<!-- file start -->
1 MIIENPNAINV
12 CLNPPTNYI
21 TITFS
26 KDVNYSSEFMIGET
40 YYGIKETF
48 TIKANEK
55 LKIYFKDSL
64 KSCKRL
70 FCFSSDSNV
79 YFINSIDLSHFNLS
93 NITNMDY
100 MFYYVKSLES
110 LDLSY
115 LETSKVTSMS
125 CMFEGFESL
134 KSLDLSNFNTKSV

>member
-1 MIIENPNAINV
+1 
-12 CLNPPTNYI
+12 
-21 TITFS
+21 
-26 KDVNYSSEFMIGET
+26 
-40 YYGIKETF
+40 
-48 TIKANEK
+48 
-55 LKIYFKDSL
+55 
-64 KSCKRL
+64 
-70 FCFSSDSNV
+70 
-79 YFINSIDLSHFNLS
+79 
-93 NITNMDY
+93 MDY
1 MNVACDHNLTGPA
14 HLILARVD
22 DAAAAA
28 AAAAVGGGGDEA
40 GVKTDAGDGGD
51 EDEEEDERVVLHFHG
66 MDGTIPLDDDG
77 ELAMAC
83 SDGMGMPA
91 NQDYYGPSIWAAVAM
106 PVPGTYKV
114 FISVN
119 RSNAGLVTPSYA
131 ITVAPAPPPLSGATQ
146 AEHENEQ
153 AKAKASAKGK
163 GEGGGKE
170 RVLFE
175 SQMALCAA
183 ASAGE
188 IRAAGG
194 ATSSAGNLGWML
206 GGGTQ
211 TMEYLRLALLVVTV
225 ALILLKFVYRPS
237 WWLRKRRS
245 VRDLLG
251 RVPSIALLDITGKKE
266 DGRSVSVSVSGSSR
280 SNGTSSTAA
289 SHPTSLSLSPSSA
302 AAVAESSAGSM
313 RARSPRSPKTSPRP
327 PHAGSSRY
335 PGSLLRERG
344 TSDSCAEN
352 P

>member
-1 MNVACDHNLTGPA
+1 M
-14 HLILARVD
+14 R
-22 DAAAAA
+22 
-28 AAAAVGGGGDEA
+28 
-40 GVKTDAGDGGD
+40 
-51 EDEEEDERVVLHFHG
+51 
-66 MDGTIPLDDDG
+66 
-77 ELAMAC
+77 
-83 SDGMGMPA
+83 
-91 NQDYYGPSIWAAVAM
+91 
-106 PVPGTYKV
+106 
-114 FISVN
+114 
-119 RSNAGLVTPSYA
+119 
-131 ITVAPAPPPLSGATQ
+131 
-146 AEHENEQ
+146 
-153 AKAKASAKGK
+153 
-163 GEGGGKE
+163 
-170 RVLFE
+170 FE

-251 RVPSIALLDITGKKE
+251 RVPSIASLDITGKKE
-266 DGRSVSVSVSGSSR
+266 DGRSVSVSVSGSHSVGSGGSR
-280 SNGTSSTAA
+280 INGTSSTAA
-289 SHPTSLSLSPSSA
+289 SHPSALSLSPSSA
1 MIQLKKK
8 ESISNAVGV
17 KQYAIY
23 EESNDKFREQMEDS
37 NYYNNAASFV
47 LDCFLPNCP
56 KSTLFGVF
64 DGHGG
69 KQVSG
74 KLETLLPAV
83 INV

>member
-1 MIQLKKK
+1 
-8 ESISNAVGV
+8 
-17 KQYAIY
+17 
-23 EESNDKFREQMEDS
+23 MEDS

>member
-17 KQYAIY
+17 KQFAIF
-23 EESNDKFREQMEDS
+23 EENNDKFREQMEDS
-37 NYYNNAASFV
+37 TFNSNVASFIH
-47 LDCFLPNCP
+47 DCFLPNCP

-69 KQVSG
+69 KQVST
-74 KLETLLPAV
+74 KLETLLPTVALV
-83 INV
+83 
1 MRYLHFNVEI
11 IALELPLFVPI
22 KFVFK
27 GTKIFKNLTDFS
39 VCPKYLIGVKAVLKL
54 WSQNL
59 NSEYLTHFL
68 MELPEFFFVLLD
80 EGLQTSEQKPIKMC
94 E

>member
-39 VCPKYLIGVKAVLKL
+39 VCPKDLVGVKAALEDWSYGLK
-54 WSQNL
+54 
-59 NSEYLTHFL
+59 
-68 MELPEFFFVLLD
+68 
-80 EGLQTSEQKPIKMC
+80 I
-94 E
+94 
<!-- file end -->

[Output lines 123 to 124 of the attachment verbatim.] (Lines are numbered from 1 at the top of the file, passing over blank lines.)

8 ESISNAVGV
17 KQYAIY